Rachel Haywood, PeterWardman, Roy Sanders, and Claire Linge
RAFT Institute of Plastic Surgery, Mount Vernon Hospital
Sunscreens are employed to mitigate the adverse effects of sunlight on skin but are primarily designed to prevent ultraviolet-B-associated burning and damage. The increasingly recognized role of ultraviolet A in aging, and possibly melanoma, highlights the need to include ultraviolet A screens; however, validation remains di⁄-cult.We have used a novel method to establish the e⁄-cacy of sunscreens, by measuring ultraviolet-A-induced free-radical production (thought to contribute towards ultraviolet-A-related aging and malignant change). Electron spin resonance spectroscopy was used to detect free radicals directly in human Caucasian skin during irradiation with levels of ultraviolet comparable to solar intensities. Using this system the protection aˇorded by three high factor sunscreens (sun protection factor 20ţ) that claim ultraviolet A protection was examined. Each sunscreen behaved similarly: at recommended application levels (X2 mg per cm2) the ultraviolet-induced free radicals were reduced by only about 55%, and by about 45% at 0.5^1.5 mg per cm2 (0.5 mg per cm2 reported for common usage). A‘‘free-radical protection factor’’ calculated on the basis of these results was only 2 at the recommended application level, which contrasts strongly with the erythema-based sun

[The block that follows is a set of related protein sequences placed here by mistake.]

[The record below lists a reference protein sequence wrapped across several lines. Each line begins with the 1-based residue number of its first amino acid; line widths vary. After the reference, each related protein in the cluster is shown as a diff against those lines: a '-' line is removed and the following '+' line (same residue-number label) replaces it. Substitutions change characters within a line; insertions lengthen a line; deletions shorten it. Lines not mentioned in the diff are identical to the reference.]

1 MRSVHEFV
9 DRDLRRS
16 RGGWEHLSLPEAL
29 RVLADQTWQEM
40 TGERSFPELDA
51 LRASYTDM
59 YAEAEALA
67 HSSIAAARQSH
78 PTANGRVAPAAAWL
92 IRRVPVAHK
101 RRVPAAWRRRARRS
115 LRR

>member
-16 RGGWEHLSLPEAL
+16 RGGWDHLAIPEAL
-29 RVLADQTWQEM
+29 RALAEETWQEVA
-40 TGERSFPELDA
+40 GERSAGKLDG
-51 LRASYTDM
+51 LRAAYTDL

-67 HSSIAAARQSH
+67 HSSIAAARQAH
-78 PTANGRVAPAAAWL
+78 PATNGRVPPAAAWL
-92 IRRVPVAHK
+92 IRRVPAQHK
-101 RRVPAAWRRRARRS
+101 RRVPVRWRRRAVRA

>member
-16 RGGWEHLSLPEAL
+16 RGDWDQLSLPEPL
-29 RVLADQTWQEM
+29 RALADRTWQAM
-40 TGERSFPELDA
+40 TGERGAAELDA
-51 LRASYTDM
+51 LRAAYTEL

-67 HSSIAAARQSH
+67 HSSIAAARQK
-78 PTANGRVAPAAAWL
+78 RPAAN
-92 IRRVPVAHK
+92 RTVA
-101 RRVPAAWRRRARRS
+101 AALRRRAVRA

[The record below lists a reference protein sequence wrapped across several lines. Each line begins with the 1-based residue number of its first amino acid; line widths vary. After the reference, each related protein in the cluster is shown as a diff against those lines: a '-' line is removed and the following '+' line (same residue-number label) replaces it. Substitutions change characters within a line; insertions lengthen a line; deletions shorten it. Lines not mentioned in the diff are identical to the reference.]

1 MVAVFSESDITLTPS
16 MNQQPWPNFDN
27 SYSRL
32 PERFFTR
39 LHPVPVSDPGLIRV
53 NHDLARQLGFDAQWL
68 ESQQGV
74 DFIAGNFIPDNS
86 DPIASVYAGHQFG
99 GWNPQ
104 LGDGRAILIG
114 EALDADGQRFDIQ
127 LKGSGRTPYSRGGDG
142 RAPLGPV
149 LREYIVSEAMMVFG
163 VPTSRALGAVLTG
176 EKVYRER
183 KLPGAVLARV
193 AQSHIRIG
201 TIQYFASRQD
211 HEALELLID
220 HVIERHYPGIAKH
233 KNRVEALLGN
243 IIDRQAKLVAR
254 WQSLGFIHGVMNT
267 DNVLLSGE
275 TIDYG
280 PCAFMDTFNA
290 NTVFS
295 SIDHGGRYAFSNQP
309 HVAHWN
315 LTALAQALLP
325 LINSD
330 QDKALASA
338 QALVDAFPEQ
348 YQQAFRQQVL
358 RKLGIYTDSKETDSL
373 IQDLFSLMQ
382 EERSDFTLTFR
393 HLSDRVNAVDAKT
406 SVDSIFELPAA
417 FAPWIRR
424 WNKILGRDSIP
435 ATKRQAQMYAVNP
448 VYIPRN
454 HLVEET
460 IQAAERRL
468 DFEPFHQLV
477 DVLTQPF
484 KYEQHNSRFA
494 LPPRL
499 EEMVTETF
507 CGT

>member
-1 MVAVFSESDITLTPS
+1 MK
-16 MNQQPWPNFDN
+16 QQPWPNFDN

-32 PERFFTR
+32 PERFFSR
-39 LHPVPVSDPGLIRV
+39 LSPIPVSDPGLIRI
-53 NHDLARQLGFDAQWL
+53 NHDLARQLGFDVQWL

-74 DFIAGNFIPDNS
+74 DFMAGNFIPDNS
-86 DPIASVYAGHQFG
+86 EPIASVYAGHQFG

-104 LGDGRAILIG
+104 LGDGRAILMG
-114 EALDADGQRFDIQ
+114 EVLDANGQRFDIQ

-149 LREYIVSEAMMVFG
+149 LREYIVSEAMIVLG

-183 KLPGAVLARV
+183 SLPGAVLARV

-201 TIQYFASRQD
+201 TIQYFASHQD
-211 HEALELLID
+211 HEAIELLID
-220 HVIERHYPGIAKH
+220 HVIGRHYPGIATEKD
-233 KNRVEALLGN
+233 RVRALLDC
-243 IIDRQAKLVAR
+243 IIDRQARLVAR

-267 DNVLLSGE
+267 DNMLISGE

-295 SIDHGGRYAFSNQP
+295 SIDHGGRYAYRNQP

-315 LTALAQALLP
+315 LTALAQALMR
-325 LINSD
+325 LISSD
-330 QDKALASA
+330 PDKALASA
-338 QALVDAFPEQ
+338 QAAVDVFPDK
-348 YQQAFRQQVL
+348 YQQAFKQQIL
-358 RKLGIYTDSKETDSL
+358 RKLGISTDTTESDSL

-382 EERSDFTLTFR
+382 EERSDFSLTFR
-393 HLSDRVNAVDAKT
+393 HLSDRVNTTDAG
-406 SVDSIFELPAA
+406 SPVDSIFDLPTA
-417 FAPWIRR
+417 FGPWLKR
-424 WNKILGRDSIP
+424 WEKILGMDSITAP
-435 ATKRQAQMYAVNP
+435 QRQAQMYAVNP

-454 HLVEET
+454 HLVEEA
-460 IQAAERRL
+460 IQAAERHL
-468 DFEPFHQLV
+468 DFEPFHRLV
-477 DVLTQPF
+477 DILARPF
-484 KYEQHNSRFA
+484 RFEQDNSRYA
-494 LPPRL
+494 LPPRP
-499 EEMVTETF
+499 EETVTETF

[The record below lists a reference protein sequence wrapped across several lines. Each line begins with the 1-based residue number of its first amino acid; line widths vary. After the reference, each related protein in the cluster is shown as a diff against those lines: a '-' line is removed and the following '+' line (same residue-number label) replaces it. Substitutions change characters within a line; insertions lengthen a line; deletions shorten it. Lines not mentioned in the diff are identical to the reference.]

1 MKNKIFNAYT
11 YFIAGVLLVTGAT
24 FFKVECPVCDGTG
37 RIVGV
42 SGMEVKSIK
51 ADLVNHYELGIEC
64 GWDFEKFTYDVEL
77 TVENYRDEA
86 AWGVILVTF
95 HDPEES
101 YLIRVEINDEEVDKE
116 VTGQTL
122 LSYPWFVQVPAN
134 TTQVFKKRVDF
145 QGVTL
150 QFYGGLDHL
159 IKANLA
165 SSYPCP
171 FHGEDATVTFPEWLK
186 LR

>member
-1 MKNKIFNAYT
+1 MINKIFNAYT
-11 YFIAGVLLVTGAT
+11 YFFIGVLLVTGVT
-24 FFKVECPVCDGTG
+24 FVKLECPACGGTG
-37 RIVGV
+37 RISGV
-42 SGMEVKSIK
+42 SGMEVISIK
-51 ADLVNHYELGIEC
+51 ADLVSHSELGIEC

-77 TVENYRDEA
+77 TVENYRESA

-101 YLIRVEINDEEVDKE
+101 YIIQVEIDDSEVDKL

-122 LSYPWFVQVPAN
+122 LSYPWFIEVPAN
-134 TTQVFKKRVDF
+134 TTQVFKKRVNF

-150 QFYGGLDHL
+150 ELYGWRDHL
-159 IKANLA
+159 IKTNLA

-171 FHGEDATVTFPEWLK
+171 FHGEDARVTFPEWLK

protection factors (mainly indicative of ultraviolet B protection) quoted by the manufacturers (20ţ). The disparity between these protection factors suggests that
prolonged sunbathing (encouraged by use of these creams) would disproportionately increase exposure to ultraviolet A and consequently the risk of ultraviolet-A-related skin damage.